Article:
Western companies can learn several lessons from H&M scandal
Swedish retailer H&M sparked a scandal this week when Chinese social media users discovered its previous statement about the situation in the Xinjiang Uyghur autonomous region. The company provocatively said that it was "deeply concerned" about Western media reports alleging all sorts of human rights abuses there. It then confirmed that it doesn't source any products or labor from the region. This sparked fury in Chinese society since many people rightly interpreted the company's politically tinged comments as very disrespectful and therefore worthy of a boycott.
All Western companies can learn several lessons from the H&M scandal. The first is that it's not an economic entity's place to make political statements. Doing so risks incensing patriotic customers in the country that such a comment is directed against. It's unbelievably arrogant that any company would ever think that it could get away with slandering their customers' homeland in such a way and that civil society wouldn't rise up to impose economic consequences against them in response. The days of imperialism are long gone and China isn't Western countries' captive market anymore. Its people aren't forced to buy anyone's products at gunpoint.
The Chinese people once again proudly debunked Western governments' claims about their country being a so-called "dictatorship". No dictatorship anywhere in the world in the dictionary sense of the word would ever allow its civil society to organically and peacefully organize around any cause, including an interconnected economic-patriotic one such as the boycott that they're proposing in response to H&M's slanderous comments. This unquestionably disproves the false accusations that the Chinese people aren't free to do as they like. H&M might soon learn that the Chinese people are free to purchase their competitors' products instead of theirs.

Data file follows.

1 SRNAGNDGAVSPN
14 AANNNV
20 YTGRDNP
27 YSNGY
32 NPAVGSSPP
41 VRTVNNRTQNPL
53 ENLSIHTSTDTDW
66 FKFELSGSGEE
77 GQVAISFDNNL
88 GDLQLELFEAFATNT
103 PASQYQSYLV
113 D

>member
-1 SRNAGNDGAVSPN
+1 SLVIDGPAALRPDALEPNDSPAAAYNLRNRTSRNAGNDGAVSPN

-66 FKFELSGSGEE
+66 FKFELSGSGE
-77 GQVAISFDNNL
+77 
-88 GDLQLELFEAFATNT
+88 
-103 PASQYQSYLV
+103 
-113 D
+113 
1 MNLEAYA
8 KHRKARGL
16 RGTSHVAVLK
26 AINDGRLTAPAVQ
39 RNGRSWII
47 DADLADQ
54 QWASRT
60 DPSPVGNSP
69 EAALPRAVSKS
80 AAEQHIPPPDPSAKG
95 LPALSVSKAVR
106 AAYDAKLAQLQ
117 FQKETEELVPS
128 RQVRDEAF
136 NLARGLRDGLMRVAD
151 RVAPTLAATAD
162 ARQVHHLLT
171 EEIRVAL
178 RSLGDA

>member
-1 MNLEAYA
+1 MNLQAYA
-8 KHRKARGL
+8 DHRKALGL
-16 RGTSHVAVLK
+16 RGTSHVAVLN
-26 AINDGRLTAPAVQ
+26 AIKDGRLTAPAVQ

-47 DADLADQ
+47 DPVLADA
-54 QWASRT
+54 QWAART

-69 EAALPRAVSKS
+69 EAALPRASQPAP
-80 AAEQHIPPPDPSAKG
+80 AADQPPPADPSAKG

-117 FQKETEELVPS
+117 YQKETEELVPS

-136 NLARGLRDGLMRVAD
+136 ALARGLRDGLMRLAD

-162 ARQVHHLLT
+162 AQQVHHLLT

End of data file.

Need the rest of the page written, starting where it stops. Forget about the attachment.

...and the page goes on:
The second lesson is that foreign companies shouldn't ever bend to Western governmental and grassroots pressure on politicized issues. By their very nature, they're in the business of making money, not political statements. It doesn't matter that those capitols and some of their civil society allies actively propagate fake claims about the human rights situation in Xinjiang. No company should ever submit to pressure to clarify their stance on any political issue since it's not their domain to engage in. H&M made a huge mistake by capitulating to them. It should never have released its scandalous statement at all.
In the event that their corporate leaders felt compelled to say something lest they face the threat of being boycotted in Western markets for remaining silent, then they could have simply released an apolitical statement of economic fact confirming that no products or labor are sourced from Xinjiang. It was completely unnecessary and highly disrespectful of H&M to say that it's "deeply concerned" about what many in the world are increasingly beginning to realize are nothing more than fake news reports manufactured against China by some Western governments as part of their information-driven hybrid war against its international reputation.
The third lesson that Western companies can learn from the H&M scandal is that they their own governments oftentimes don't have their best interests in mind. After all, the only reason that the Swedish retailer said something at all is because Western governments created such a stir these past few years after spreading their fake news about China far and wide that the company mistakenly thought that it had to respond. This entire scandal could have been avoided in hindsight had no information warfare campaign been waged by Western governments against China in the first place.
Those political leaders wanted to pressure what are supposed to legally be the independent economic entities operating within their borders into either provoking a scandal such as the one that ultimately transpired and/or pulling out of China for strategic reasons related to the so-called "decoupling" policy that some of them pursue. Instead of submitting to this pressure, H&M could have pushed back against it by saying that it won't tolerate political meddling in its economic affairs. Regrettably, H&M made the wrong choice and might soon face the financial consequences of its mistake, but hopefully other Western companies will learn some lessons from this.
Andrew Korybko is a Moscow-based American political analyst.
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